Featured Research

from universities, journals, and other organizations

Mouse Brain Rewires Its Neural Circuits To Recuperate From Damaged Neural Function After Stroke

Date:
August 31, 2009
Source:
National Institute for Physiological Sciences
Summary:
A Japanese research group has found that after a cerebral stroke in one side of a mouse brain, another side of the brain rewires its neural circuits to recuperate from damaged neural function.

A Japanese research group has found that after a cerebral stroke in one side of a mouse brain, another side of the brain rewires its neural circuits to recuperate from damaged neural function.

Related Articles


The research group, led by Professor Junichi Nabekura of the National Institute for Physiological Sciences, investigated how neural circuits rearrange themselves after cerebral strokes by using two-photon laser microscopy in vivo. In one to two weeks after strokes in the right side of the moue brain, the left side of the brain rearranged its neural circuits actively. After three to four weeks, the left side of the brain started to receive sensory information from the left leg that is usually received by the right side of the brain.

The researchers concluded that the stroke in the right side of the brain activated the rearrangement of the neural circuits in the left side of the brain, and then these rearrangements helped to recuperate from stroke-induced damaged neural function.

“We found that the active rearrangement of the neural circuits in the opposite side of the brain happens only in the specific period after strokes. Our findings can be applied to rehabilitative programs for stroke survivors,” said Professor Nabekura.

The Japan Science and Technology Agency (JST) supported this study. They report their finding in Journal of Neuroscience, on August 12, 2009.


Story Source:

The above story is based on materials provided by National Institute for Physiological Sciences. Note: Materials may be edited for content and length.


Cite This Page:

National Institute for Physiological Sciences. "Mouse Brain Rewires Its Neural Circuits To Recuperate From Damaged Neural Function After Stroke." ScienceDaily. ScienceDaily, 31 August 2009. <www.sciencedaily.com/releases/2009/08/090821135013.htm>.
National Institute for Physiological Sciences. (2009, August 31). Mouse Brain Rewires Its Neural Circuits To Recuperate From Damaged Neural Function After Stroke. ScienceDaily. Retrieved March 1, 2015 from www.sciencedaily.com/releases/2009/08/090821135013.htm
National Institute for Physiological Sciences. "Mouse Brain Rewires Its Neural Circuits To Recuperate From Damaged Neural Function After Stroke." ScienceDaily. www.sciencedaily.com/releases/2009/08/090821135013.htm (accessed March 1, 2015).

Share This


More From ScienceDaily



More Mind & Brain News

Sunday, March 1, 2015

Featured Research

from universities, journals, and other organizations


Featured Videos

from AP, Reuters, AFP, and other news services

The Best Foods to Battle Stress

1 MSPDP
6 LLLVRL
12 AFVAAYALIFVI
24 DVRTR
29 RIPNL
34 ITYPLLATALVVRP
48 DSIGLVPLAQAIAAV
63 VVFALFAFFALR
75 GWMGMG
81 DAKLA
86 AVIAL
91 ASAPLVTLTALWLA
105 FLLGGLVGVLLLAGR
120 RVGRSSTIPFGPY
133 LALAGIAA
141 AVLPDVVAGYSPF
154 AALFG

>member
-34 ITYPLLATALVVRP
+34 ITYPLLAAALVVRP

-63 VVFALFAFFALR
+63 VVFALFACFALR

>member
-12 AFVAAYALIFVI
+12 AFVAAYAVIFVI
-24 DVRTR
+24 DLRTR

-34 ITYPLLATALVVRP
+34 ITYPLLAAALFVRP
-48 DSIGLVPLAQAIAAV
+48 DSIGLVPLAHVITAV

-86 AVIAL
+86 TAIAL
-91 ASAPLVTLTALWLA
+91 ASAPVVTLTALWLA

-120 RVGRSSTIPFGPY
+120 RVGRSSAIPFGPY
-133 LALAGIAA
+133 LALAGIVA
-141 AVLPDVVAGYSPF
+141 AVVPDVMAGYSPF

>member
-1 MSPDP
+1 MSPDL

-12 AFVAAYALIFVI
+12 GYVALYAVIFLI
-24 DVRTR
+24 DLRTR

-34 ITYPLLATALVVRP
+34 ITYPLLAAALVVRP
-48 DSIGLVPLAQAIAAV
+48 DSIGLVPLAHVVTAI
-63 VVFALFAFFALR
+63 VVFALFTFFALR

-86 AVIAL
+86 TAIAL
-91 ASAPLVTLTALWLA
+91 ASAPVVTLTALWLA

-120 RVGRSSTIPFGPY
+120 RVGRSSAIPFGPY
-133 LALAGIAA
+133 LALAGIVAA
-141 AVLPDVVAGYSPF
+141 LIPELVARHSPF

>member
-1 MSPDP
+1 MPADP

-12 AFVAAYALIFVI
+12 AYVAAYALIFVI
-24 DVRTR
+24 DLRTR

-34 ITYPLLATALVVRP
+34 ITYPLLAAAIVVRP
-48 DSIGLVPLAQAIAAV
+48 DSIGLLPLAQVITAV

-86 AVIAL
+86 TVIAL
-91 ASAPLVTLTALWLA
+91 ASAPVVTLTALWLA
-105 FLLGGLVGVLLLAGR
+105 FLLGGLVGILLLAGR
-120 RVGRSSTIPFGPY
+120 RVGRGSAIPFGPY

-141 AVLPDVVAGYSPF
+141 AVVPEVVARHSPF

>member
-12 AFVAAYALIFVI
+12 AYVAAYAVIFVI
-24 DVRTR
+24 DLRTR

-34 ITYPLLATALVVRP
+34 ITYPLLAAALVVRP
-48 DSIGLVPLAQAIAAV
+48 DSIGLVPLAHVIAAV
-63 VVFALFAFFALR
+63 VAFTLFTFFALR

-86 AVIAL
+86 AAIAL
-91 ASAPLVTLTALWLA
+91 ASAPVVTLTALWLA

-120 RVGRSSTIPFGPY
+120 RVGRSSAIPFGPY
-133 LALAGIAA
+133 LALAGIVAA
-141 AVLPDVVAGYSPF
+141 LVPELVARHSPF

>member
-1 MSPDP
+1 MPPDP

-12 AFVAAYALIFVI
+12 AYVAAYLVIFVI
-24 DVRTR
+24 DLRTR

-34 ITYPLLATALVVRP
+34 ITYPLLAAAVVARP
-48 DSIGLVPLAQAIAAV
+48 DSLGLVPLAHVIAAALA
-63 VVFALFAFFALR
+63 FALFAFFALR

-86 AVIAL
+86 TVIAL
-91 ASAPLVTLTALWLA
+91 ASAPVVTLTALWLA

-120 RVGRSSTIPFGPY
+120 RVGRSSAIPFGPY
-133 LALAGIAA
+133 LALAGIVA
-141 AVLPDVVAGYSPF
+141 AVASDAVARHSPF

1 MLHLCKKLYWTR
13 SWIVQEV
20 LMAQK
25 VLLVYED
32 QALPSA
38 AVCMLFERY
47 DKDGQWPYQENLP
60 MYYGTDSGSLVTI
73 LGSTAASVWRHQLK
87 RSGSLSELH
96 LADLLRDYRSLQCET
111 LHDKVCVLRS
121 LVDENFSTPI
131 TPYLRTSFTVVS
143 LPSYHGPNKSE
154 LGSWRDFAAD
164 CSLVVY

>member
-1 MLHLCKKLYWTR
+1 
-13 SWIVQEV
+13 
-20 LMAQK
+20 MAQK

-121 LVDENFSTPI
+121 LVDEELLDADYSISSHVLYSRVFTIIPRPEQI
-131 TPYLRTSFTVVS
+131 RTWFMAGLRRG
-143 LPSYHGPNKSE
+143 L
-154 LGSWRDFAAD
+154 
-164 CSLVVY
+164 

The Best Foods to Battle Stress

Buzz60 (Feb. 26, 2015) If you&apos;re dealing with anxiety, there are a few foods that can help. Krystin Goodwin (@krystingoodwin) has the best foods to tame stress. Video provided by Buzz60
Powered by NewsLook.com
Sleeping Too Much Or Too Little Might Increase Stroke Risk

Sleeping Too Much Or Too Little Might Increase Stroke Risk

Newsy (Feb. 26, 2015) People who sleep more than eight hours per night are 45 percent more likely to have a stroke, according to a University of Cambridge study. Video provided by Newsy
Powered by NewsLook.com
Mayor Says District of Columbia to Go Ahead With Pot Legalization

Mayor Says District of Columbia to Go Ahead With Pot Legalization

Reuters - News Video Online (Feb. 25, 2015) Washington&apos;s mayor says the District of Columbia will move forward with marijuana legalization, despite pushback from Congress. Rough Cut (no reporter narration). Video provided by Reuters
Powered by NewsLook.com
Marijuana Nowhere Near As Deadly As Alcohol: Study

Marijuana Nowhere Near As Deadly As Alcohol: Study

Newsy (Feb. 25, 2015) A new study says marijuana is about 114 times less deadly than alcohol. Video provided by Newsy
Powered by NewsLook.com

Search ScienceDaily

Number of stories in archives: 140,361

Find with keyword(s):
Enter a keyword or phrase to search ScienceDaily for related topics and research stories.

Save/Print:
Share:

Breaking News:

Strange & Offbeat Stories


Health & Medicine

Mind & Brain

Living & Well

In Other News

... from NewsDaily.com

Science News

Health News

Environment News

Technology News



Save/Print:
Share:

Free Subscriptions


Get the latest science news with ScienceDaily's free email newsletters, updated daily and weekly. Or view hourly updated newsfeeds in your RSS reader:

Get Social & Mobile


Keep up to date with the latest news from ScienceDaily via social networks and mobile apps:

Have Feedback?


Tell us what you think of ScienceDaily -- we welcome both positive and negative comments. Have any problems using the site? Questions?
Mobile: iPhone Android Web
Follow: Facebook Twitter Google+
Subscribe: RSS Feeds Email Newsletters
Latest Headlines Health & Medicine Mind & Brain Space & Time Matter & Energy Computers & Math Plants & Animals Earth & Climate Fossils & Ruins